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Mech Ageing Dev. 2000 Dec 20;121(1-3):37-46.

Chemokines, sTNF-Rs and sCD30 serum levels in healthy aged people and centenarians.

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Department of Clinical and Experimental Medicine, Section of Internal Medicine and Oncological Sciences, University of Perugia, Perugia, Italy.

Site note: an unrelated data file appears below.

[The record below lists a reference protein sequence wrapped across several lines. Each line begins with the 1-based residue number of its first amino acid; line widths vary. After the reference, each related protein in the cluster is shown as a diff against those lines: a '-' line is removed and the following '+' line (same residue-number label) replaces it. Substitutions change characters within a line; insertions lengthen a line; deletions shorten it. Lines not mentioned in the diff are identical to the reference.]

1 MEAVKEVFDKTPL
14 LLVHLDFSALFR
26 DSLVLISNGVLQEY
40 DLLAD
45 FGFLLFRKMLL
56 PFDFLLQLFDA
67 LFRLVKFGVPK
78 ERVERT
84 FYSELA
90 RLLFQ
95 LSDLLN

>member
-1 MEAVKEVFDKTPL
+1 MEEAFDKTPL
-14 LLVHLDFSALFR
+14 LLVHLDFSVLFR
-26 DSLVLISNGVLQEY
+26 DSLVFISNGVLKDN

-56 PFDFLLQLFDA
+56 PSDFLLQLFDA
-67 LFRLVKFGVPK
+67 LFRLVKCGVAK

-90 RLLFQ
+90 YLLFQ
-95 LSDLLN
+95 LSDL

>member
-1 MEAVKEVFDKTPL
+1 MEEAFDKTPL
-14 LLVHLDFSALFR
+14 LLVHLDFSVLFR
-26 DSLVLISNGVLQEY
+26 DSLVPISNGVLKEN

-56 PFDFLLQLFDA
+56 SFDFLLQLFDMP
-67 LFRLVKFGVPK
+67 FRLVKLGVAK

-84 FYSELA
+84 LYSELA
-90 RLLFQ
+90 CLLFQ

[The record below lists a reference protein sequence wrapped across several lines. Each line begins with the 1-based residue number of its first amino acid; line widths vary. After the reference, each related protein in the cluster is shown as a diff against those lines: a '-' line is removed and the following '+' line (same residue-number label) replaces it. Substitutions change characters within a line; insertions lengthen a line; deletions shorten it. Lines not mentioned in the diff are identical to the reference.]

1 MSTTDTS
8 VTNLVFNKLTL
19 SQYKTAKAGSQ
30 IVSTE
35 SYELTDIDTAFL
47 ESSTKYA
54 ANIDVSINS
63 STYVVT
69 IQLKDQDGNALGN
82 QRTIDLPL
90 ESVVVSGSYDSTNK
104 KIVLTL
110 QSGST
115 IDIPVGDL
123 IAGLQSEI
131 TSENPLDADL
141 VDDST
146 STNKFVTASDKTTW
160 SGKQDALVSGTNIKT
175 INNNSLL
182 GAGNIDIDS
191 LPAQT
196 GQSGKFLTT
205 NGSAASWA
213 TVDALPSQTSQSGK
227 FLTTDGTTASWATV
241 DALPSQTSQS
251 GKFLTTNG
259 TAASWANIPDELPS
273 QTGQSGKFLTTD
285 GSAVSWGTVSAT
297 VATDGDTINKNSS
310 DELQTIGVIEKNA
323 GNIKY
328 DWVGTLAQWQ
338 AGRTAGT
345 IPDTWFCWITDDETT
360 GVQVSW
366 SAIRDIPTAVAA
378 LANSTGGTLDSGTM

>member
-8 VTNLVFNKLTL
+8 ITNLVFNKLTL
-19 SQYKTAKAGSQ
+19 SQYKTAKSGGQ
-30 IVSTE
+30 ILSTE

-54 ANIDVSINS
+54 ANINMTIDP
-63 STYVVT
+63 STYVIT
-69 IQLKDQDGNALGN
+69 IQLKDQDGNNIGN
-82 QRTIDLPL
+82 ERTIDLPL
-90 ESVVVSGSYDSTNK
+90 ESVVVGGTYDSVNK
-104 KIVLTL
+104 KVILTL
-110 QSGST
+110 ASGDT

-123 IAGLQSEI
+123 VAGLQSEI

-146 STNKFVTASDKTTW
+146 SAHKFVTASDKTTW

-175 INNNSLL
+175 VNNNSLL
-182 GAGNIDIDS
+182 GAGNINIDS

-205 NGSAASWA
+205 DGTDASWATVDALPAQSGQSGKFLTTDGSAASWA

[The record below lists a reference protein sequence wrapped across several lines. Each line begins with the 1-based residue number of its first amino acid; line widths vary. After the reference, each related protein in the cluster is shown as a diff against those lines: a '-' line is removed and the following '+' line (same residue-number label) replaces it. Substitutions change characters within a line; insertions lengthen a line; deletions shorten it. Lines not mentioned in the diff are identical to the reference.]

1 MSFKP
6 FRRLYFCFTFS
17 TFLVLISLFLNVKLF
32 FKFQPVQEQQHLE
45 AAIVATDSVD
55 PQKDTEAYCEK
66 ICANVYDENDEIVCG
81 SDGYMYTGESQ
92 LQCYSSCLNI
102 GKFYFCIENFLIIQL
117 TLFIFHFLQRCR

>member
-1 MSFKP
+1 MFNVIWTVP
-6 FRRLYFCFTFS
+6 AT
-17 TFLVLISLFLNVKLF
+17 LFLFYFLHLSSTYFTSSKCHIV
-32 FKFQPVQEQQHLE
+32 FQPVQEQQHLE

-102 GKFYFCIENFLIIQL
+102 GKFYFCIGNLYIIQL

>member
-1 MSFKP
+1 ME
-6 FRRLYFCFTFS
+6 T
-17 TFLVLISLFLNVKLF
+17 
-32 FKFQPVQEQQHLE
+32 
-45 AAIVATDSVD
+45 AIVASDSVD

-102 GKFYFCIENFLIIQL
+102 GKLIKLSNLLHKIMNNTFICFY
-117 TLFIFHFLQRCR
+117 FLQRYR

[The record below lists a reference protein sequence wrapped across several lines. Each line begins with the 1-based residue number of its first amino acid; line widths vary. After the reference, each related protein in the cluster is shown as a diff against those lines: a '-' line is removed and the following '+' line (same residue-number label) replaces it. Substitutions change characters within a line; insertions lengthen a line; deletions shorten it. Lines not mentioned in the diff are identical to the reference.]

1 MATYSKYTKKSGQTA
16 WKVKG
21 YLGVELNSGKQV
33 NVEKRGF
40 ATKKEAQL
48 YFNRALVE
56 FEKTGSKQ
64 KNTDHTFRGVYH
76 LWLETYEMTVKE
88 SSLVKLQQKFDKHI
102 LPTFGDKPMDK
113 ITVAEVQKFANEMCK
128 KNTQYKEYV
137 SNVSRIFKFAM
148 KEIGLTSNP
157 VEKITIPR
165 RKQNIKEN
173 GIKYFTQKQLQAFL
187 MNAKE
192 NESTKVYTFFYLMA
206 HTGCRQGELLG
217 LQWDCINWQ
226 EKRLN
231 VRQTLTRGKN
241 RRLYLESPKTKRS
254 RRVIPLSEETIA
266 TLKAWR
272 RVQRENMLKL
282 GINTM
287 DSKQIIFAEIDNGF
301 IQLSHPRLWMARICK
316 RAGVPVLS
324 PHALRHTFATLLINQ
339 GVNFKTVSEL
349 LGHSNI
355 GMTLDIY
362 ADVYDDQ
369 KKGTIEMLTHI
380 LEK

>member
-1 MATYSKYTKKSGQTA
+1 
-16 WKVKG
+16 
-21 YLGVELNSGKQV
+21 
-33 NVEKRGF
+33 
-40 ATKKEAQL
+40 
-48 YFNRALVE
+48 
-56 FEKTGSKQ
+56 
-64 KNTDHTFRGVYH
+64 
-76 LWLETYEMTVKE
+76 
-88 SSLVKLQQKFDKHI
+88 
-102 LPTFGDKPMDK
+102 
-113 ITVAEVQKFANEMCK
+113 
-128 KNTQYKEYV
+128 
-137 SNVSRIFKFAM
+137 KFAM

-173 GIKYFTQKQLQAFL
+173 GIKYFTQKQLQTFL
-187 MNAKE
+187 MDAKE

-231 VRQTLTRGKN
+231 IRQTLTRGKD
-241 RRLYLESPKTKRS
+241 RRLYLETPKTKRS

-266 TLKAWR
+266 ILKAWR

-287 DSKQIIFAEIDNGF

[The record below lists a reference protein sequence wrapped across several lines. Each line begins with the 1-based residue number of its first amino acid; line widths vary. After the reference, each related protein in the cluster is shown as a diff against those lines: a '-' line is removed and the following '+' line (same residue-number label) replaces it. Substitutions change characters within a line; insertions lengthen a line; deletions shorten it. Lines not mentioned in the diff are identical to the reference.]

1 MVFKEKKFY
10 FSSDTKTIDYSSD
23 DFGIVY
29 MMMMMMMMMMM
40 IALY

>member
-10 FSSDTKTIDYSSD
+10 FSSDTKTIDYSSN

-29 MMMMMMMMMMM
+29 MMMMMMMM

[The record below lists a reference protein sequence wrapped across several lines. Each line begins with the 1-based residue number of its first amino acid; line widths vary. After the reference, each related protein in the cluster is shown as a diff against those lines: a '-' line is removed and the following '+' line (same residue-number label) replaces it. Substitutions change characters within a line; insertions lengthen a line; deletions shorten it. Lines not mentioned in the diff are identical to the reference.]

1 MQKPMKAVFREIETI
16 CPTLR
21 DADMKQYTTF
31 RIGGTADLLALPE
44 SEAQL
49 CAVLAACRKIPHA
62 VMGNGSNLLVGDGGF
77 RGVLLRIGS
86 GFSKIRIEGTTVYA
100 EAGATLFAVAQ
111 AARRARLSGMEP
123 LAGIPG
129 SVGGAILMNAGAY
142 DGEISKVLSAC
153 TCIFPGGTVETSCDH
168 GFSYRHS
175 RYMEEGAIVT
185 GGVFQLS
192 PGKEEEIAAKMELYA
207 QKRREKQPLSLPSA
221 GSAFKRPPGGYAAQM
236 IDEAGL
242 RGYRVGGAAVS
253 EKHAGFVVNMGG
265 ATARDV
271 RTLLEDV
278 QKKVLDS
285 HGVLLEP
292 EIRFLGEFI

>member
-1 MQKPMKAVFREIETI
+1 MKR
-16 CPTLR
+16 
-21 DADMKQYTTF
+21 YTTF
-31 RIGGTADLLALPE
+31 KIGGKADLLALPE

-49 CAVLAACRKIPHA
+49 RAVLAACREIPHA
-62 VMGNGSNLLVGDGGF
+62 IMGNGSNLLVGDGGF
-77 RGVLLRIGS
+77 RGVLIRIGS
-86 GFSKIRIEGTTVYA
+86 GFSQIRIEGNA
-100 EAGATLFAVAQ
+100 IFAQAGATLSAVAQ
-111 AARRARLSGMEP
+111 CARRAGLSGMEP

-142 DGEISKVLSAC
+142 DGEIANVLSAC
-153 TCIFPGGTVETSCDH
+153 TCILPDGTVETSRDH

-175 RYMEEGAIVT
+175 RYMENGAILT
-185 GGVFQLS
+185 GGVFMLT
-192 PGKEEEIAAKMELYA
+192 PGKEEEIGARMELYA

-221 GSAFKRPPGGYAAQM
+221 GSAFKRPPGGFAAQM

Several lines of evidence point to a profound remodelling of the cytokine network in healthy elderly subjects, with decreased type-1 cytokine production (IL 2) and a shift to type 0 and 2. We have also observed an increase of proinflammatory cytokines (IL-1, IL-6, TNF-alpha) in vitro, and an increase of circulating stem cell factor in vivo. In this setting, we studied changes of chemokines (MCP-1 and RANTES) with aging, as well as other molecules, namely, sTNF-RI and sTNF-RII, and the soluble form of the CD30 molecule (sCD30), involved in the pro- and antiinflammatory cytokine balance. The subjects enrolled in the study belonged to three different selected healthy groups of young, aged and centenarians. The presence of rheumatoid factor (RF) and antinuclear antibodies (ANA) was simultaneously assessed. The results show that MCP-1 serum levels were higher in the healthy aged and lowest in the young, while RANTES increased exclusively in centenarians. Only centenarians had autoantibodies (ANA and RF). sTNF-RI and sTNF-RII were significantly elevated in healthy old subjects compared to the young, and even higher in selected centenarians compared to the other age groups. sCD30 serum levels were significantly raised in centenarians compared to the young, despite absence of circulating CD30+ cells in the peripheral blood of the whole study population. No relationship among serum values of these different members of the TNF-R family was found, despite a strong correlation for sTNF-RI and sTNF-RII in all groups. We hypothesize that the increased chemokine levels in aged people, and raised sCD30 levels in centenarians, may reflect a general shift towards type 0/2 cytokines in normal aging, which may be responsible, at least in part, for the appearance of circulating autoantibodies without definite clinical consequences at advanced age.

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